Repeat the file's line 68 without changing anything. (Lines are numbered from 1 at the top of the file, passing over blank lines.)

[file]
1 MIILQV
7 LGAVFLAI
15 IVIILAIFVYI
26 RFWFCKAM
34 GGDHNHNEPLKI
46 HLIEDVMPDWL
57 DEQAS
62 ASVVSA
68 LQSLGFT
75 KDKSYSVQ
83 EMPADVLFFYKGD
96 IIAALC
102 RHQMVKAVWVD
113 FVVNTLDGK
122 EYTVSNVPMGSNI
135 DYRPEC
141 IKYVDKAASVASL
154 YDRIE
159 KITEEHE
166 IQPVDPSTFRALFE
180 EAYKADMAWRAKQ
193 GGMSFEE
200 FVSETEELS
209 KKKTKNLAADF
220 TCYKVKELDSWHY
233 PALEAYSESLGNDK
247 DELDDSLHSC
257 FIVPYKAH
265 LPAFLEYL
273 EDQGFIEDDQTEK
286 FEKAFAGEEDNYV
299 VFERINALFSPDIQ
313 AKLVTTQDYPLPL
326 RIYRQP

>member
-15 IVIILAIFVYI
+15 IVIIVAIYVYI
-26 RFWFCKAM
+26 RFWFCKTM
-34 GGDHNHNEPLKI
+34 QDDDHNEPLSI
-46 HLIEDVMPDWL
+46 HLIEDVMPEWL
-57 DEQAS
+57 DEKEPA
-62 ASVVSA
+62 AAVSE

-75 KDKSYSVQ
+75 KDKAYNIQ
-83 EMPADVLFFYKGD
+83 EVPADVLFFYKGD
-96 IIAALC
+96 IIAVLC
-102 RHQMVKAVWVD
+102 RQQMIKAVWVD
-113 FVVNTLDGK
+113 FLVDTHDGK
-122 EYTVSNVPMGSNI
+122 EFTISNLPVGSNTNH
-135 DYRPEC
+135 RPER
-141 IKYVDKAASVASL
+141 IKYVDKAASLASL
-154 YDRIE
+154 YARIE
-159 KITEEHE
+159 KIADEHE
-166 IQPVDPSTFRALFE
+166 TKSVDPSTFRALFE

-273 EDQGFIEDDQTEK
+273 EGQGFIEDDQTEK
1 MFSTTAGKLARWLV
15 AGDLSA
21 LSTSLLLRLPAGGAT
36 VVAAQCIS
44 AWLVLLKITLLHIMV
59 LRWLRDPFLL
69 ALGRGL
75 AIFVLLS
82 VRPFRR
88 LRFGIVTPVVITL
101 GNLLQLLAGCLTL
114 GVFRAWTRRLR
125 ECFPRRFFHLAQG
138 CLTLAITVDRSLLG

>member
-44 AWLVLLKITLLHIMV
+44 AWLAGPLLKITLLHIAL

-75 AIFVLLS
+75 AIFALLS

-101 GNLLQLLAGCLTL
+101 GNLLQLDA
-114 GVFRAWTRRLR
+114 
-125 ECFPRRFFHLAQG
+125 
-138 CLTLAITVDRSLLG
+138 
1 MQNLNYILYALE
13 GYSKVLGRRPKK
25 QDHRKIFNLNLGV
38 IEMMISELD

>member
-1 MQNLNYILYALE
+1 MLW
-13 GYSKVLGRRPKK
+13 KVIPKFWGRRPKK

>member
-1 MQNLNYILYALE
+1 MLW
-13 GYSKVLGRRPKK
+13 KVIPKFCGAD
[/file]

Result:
-166 IQPVDPSTFRALFE